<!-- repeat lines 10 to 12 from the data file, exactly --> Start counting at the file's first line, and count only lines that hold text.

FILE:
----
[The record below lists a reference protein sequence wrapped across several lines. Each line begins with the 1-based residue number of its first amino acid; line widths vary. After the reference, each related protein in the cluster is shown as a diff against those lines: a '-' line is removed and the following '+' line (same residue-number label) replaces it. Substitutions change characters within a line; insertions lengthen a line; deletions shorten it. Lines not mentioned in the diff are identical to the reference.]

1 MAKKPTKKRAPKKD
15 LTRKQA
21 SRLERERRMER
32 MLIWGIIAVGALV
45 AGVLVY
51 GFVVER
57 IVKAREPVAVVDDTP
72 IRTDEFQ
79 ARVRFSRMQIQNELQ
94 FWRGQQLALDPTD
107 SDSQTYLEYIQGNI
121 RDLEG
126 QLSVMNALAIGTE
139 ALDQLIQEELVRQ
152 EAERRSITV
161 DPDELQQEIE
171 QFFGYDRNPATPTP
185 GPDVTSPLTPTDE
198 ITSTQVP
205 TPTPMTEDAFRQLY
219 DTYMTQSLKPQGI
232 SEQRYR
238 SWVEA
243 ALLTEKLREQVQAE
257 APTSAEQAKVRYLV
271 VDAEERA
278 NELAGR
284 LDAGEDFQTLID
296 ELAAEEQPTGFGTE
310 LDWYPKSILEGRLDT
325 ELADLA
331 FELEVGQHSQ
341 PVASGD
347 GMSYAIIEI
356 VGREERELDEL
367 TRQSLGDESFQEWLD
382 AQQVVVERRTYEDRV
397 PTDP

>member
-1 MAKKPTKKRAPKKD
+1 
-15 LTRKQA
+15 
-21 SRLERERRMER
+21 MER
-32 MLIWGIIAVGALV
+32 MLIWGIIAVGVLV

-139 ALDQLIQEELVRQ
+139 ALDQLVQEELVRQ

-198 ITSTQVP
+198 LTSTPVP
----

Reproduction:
79 ARVRFSRMQIQNELQ
94 FWRGQQLALDPTD
107 SDSQTYLEYIQGNI